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Altogether, Kinross has now cut nearly 80 per cent of the value of its takeover of Red Back Mining in 2011, which included Tasiast, shown here, and Chirano, another mine in West Africa. (Kinross Gold)
Altogether, Kinross has now cut nearly 80 per cent of the value of its takeover of Red Back Mining in 2011, which included Tasiast, shown here, and Chirano, another mine in West Africa. (Kinross Gold)

Kinross takes $3.2-billion hit on African mines Add to ...

Kinross Gold Corp. is taking another massive charge on its African operations, slashing the value of its flagship growth properties to a fraction of the $7.1-billion it paid to acquire them just two years ago.

The Toronto-based miner said on Wednesday it would take an impairment charge of $3.206-billion (U.S.) on 2012 earnings, most of it attributable to the Tasiast project in Mauritania amid soaring capital and operating costs that have hit the entire mining industry.

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That comes on top of a $2.49-billion charge on the assets a year ago. Altogether, Kinross has now cut nearly 80 per cent of the value of its takeover of Red Back Mining in 2011, which included Tasiast and Chirano, another mine in West Africa.

“It’s pretty darn sad that a company can be that wrong on an acquisition,” said George Topping, an analyst with Stifel Nicolaus in Toronto.

“I think they’re pretty much telling you that they think it [the acquisition] is worth $1.5-billion, between Tasiast and Chirano, the two mines that they bought.”

The company, however, books the value of the Tasiast and Chirano mines at $2.5-billion and $1.7-billion, respectively, as of Dec. 31.

Tasiast represents the company’s key growth driver. The new charge at Kinross is massive, but it is also just the latest in a string of casualties in a global mining industry dealing with the most severe cost escalation in decades at the same time that commodity prices teeter and pause after a decade-long climb.

The Red Back takeover was the largest for the company and was the brainchild of former chief executive officer Tye Burt, fired six months ago as investors clamoured for change, complaining about a share price that is still lower today. than when he left.

The non-cash charge comes as the project value is reduced from earlier estimates, in part as operating and capital costs rise and in part as Kinross changed the mine plan to process about half as much gold as originally planned.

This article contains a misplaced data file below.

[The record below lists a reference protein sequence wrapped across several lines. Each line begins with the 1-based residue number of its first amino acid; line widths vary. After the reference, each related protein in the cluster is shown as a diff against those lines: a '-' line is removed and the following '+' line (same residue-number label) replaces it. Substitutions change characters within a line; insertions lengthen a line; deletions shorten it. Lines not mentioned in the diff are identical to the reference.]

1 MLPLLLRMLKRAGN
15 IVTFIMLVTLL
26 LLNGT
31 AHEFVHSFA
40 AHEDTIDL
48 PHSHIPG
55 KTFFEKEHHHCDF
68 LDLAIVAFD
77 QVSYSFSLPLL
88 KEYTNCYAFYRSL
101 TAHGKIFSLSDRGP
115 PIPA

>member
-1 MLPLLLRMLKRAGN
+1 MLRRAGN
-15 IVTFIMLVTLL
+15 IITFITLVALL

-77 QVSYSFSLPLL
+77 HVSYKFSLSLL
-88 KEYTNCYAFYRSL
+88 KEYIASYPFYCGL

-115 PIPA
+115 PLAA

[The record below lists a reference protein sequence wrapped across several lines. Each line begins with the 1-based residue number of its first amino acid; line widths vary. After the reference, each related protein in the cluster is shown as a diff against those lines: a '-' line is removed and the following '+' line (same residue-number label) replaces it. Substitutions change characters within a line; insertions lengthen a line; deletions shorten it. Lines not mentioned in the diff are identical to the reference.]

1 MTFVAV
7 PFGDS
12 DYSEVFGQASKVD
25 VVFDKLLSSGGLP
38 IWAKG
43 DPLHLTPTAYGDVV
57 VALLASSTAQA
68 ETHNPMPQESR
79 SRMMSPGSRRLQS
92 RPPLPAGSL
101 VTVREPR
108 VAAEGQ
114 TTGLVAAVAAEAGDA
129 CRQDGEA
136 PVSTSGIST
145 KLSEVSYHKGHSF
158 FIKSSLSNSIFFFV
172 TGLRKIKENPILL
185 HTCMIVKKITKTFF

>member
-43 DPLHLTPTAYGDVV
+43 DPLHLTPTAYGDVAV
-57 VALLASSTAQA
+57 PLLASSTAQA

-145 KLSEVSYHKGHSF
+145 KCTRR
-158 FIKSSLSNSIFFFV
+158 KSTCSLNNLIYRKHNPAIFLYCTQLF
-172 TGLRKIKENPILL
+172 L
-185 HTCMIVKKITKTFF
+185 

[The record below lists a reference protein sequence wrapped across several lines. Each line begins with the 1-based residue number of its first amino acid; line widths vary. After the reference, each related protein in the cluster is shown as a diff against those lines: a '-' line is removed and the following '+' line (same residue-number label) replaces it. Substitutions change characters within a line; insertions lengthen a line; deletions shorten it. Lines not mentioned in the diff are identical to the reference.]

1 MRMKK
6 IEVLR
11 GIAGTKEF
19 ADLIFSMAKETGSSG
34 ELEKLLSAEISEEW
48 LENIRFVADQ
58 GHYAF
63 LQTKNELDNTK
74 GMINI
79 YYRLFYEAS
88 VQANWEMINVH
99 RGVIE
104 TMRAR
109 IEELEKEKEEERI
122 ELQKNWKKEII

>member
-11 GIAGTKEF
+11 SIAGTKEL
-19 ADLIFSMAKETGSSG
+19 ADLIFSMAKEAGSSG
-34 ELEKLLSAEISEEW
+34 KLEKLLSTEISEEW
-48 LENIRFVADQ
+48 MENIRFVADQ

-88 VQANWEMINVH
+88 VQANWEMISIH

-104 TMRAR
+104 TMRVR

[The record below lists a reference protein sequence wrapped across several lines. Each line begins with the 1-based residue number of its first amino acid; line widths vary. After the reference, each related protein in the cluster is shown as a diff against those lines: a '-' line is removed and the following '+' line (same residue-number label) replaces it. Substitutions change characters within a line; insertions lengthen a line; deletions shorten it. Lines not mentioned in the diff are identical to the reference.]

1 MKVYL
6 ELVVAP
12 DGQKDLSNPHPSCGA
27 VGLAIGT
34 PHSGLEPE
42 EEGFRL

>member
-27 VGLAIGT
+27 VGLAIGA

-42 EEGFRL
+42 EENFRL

The impairment test for 2012 was based on a 30,000-tonnes-per-day mill model, compared to a 60,000-tonnes-per-day model used when it announced the first charge a year ago, shocking investors. According to analysts, the charges announced this week essentially mean Kinross will have about half the mine it thought it did at the same cost of construction.

As harsh as that may be, the charge at Tasiast could finally reset expectations about the company and give its new chief executive officer, J. Paul Rollinson, a clean slate from which to rise.

Mr. Rollinson said in an interview with The Globe and Mail on Wednesday that the writeoff, a snapshot in time of the valuation of the project, was largely the result of broader capital and operating cost travails in the gold industry.

“The whole global mining industry was rushing to have a capital build-out and, as a result there was a lot of cost overruns, delays and disappointments,” he said by telephone. “There was a huge competition for everything, for tires, for steel, for grinding media, for engineers, for geologists.”

To be sure, upon taking over from Mr. Burt at the end of last summer, Mr. Rollinson embarked on company-wide cost-cutting measures, slashing hundreds of millions from capital spending in 2012. He said on Wednesday that similar cost savings could be expected in 2013.

“Notwithstanding that charge, we see a lot of gold at Tasiast,” Mr. Rollinson said. “Tasiast is a core asset for us. It will be a big producer for many years in a prospective region.”

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